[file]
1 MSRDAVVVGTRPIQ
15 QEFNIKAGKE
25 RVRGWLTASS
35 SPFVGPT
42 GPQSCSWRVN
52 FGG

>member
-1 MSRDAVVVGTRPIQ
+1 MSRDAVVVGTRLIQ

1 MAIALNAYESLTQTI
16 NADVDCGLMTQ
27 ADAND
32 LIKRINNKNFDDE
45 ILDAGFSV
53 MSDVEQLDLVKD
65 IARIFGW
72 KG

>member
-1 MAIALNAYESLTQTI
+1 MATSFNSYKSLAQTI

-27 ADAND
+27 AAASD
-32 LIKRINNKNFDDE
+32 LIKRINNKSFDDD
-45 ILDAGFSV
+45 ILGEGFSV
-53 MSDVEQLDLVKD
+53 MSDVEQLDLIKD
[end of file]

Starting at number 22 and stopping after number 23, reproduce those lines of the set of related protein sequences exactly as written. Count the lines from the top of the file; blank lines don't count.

+27 AAASD
-32 LIKRINNKNFDDE